How much condo dwelling coverage do I need?
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As a condo owner, the first thing to know is that your insurance needs are different from the owner of a single-family home. A homeowner of a single-family home needs to insure the entire structure of their house, but as a condo owner, you are only responsible for everything within your unit. Your homeowners association, or HOA, master insurance policy will cover the building itself and shared spaces throughout the community.
When planning your condo insurance policy, one of the first things to consider is your dwelling coverage amount. But what does it mean to insure the interior of your unit, and how much coverage do you actually need?
How much dwelling condo insurance coverage are you responsible for?
To estimate how much condo insurance you need, first consider what your HOA insurance covers. There are two common types of master HOA policies:
- Bare walls-in master policy: Also known as a studs-out policy, this master HOA policy covers shared spaces and everything outside the walls of the unit. In this case, the HOA would likely cover damage to your roof, siding and widows, but it would also cover injuries that occurred in common areas, such as a community playground, courtyard and walkways. Condo unit owners are responsible for covering everything inside their unit with their condo dwelling insurance, such as their flooring and cabinets.
- All-in master policy: This type of master HOA policy covers the exterior and shared spaces of the unit, as well as some interior features, such as walls, floors, ceilings, original fixtures and appliances. It is more inclusive than a bare walls-in policy. It typically doesn’t cover any improvements or renovations a condo owner added after moving into the home.
The type of master insurance policy your building has and the extent of its coverage will be outlined in your HOA covenants, conditions, and restrictions (CC&Rs) document. Refer to this document to better understand what you’re responsible for and what you need in a condo insurance policy.
How do you estimate the amount of condo insurance coverage you need?
To help calculate how much condo dwelling insurance you need, let’s assume your condo only has a bare walls-in policy (because this is the most common for HOAs).
Calculate how much it would cost to repair or replace the interior of your condo
Start with taking a tour of your space. You’ll need to account for permanently attached features, like cabinets, countertops and flooring. With these details, you’ll want to talk with your insurance agent to help estimate the replacement cost value of your unit, which also considers things like:
- Current cost of building materials
- Debris removal
- Interior finishings
- Labor costs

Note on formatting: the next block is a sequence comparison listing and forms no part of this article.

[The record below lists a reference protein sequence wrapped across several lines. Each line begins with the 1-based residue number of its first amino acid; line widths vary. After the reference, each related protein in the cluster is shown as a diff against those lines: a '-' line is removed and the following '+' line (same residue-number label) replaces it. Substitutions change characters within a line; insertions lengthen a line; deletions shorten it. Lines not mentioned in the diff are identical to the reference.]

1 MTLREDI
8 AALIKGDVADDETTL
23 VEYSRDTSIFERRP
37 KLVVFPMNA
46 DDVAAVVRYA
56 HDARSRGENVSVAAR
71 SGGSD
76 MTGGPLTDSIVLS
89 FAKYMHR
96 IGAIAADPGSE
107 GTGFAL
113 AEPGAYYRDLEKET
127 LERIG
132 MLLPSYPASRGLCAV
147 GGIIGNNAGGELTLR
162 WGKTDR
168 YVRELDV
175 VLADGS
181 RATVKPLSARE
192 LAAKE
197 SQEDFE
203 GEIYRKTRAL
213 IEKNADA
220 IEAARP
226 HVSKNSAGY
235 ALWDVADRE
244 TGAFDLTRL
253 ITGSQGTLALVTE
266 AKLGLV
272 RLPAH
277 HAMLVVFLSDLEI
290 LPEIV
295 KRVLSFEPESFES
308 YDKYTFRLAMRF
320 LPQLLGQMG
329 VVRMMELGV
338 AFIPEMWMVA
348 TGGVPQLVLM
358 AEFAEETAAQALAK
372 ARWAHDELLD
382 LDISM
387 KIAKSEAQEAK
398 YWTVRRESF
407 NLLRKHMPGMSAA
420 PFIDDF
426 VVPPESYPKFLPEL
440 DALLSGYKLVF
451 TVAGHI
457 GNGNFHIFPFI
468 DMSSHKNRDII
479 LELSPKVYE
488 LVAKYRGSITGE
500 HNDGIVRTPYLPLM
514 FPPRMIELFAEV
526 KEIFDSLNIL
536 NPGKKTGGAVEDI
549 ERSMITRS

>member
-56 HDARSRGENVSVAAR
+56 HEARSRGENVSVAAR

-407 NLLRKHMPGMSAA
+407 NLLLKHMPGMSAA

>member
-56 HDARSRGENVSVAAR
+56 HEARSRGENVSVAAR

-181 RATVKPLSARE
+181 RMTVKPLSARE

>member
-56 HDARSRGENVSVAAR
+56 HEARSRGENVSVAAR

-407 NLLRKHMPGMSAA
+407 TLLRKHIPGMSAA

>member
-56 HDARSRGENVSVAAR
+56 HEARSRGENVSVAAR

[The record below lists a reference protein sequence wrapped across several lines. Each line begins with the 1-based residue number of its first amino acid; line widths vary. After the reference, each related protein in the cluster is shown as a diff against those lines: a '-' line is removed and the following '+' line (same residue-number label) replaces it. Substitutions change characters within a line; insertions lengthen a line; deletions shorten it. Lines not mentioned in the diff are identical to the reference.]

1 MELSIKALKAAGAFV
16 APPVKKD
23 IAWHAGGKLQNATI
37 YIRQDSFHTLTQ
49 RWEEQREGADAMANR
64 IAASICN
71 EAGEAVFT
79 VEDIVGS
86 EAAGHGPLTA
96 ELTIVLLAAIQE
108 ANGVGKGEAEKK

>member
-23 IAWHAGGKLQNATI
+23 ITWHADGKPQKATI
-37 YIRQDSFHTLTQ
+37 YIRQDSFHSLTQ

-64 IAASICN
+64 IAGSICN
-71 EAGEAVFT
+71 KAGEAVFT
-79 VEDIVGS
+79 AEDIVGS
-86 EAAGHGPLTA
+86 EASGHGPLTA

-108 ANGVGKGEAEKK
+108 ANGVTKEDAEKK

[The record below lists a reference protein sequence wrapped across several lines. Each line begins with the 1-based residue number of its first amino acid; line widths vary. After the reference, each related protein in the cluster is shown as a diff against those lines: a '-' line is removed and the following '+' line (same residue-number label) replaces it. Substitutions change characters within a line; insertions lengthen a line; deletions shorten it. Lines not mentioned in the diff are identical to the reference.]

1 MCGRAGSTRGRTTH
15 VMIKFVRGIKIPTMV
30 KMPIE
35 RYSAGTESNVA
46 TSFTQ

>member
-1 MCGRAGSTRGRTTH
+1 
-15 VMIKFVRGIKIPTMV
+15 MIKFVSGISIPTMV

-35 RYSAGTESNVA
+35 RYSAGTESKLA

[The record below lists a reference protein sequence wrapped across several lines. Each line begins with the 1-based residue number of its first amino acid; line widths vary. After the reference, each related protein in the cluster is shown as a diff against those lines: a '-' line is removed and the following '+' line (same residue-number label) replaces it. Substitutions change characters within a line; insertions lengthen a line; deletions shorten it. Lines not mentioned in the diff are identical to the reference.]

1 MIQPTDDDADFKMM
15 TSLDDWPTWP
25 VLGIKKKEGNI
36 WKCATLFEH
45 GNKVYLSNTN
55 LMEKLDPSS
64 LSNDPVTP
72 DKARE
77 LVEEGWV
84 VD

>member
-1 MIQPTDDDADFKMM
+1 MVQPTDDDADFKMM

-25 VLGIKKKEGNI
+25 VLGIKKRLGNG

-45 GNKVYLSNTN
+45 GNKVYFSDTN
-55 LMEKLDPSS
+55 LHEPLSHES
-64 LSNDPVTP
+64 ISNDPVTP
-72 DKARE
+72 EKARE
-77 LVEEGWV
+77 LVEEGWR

- Square footage
Your insurance agent will enter the details of your condo into a rating tool, which will help calculate your condo dwelling insurance amount.
Assess how much you have in personal belongings
When determining your personal property amount on a condo policy, it is different from what you considered when setting your dwelling insurance amount. However, it is equally as important to determine how much personal property coverage you need by adding up the value of all of your possessions. Here are a few things to consider when calculating your personal property coverage:
- How big is your family’s wardrobe?
- What did you pay for your furniture?
- What is the cost of your TVs and other electronics?
- What about the total cost of any sports equipment?
- How about your decorations, like holiday decorations?
You need a personal property coverage amount high enough to replace all of your possessions in the event of a total loss. But, keep in mind that you do not want to factor in the same items when determining your dwelling coverage and your personal property coverage, otherwise, you may end up overinsuring yourself and paying unnecessary insurance costs.
- It is important to determine what type of HOA master policy your building has and what it covers.
- Calculate the cost of repairing or rebuilding your unit, including any upgraded features.
- Determine the cost of all your personal belongings, such as clothing, jewelry and electronics, separately from your dwelling amount.
- You will have more flexibility in choosing your condo insurance coverage limits compared to single-family home insurance, so it’s important to take an inventory of your condo and belongings to avoid leaving yourself underinsured.
When building the right condo insurance policy, take your time. The steps above can help as a guide toward understanding what coverage levels you need. If you still have questions, speak with your HOA and insurance agent to help you make the best decision.